The US Centers for Disease Control and Prevention (CDC) made controversial changes to its testing guidelines after “updated recommendations” from the White House coronavirus task force, CDC Director Dr. Robert Redfield said earlier today.
“These updated guidelines, coordinated in conjunction with the White House Coronavirus Task Force, received appropriate attention, consultation and input from task force experts,” Redfield said in a statement to CNN.
“We are placing an emphasis on testing individuals with symptomatic illness, individuals with a significant exposure, vulnerable populations including nursing homes or long term care facilities, critical infrastructure workers, healthcare workers and first responders, or those individuals who may be asymptomatic when prioritized by medical and public health officials."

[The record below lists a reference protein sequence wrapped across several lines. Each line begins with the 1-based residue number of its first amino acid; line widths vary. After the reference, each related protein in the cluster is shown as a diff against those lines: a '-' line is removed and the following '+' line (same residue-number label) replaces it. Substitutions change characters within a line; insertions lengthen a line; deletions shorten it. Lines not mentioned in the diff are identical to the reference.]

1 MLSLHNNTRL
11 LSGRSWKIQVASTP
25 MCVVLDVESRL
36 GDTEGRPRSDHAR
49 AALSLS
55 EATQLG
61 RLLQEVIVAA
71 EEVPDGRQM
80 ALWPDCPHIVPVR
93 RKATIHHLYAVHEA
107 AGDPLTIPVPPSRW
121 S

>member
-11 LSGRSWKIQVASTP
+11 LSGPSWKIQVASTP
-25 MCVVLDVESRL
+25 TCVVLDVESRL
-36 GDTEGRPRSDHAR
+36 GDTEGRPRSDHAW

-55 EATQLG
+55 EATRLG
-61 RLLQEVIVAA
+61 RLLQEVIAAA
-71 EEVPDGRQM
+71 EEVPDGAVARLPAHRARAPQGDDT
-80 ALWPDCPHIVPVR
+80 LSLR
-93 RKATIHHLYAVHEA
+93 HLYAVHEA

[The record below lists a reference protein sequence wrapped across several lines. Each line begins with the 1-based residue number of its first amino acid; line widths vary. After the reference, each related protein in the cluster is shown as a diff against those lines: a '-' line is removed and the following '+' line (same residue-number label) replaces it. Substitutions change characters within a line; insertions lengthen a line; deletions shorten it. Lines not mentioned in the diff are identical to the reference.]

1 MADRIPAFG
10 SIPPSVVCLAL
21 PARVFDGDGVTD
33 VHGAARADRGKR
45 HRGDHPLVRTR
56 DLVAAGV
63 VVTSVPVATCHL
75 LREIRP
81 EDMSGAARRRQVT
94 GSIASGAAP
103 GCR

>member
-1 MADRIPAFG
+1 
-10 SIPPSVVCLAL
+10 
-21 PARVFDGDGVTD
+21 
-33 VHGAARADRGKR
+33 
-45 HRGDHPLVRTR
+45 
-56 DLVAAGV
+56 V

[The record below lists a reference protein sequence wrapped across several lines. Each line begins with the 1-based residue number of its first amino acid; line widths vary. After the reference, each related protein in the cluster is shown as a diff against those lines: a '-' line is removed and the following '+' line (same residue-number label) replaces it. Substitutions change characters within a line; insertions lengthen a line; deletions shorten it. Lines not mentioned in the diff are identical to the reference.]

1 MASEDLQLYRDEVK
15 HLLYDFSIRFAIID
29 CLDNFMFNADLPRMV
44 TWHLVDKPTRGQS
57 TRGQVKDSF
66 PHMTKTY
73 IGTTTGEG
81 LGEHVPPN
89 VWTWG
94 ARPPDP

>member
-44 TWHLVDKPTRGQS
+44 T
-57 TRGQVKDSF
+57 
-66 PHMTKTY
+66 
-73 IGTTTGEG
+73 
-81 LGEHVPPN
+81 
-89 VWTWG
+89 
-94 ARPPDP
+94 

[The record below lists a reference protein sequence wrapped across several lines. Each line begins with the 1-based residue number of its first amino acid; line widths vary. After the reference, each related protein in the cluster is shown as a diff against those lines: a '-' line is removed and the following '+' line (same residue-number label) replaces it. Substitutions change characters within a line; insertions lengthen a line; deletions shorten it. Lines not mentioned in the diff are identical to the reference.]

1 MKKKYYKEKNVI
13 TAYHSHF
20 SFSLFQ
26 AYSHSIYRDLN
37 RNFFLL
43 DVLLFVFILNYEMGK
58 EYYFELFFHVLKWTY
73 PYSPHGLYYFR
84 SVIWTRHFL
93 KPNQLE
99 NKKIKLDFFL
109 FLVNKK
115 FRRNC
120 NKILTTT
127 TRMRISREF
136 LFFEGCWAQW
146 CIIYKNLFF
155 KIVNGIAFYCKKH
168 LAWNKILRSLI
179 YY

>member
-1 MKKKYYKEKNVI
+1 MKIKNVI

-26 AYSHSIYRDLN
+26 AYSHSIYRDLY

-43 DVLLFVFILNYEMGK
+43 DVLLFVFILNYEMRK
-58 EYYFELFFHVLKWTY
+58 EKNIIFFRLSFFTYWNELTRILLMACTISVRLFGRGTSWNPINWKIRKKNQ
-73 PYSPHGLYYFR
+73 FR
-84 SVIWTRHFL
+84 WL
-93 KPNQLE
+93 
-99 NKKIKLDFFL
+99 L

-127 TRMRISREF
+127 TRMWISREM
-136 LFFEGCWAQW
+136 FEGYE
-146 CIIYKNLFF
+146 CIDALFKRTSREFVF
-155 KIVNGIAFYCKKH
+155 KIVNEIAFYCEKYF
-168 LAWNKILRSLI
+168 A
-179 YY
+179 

The changed guidelines: The Trump administration has spent the day scrambling to explain the quiet changes made to the CDC website Monday.
The previous guidelines recommended testing anyone who had been in close contact with a confirmed case, even people who do not develop symptoms. The new guidelines said only some people should get tested.
Controversy over official approval: Earlier, Adm. Brett Giroir, who heads testing efforts for the task force, told reporters that task force members had weighed in on the change -- including Redfield and Dr. Anthony Fauci, the nation's top infectious disease expert.
But Fauci later denied this to CNN’s Dr. Sanjay Gupta.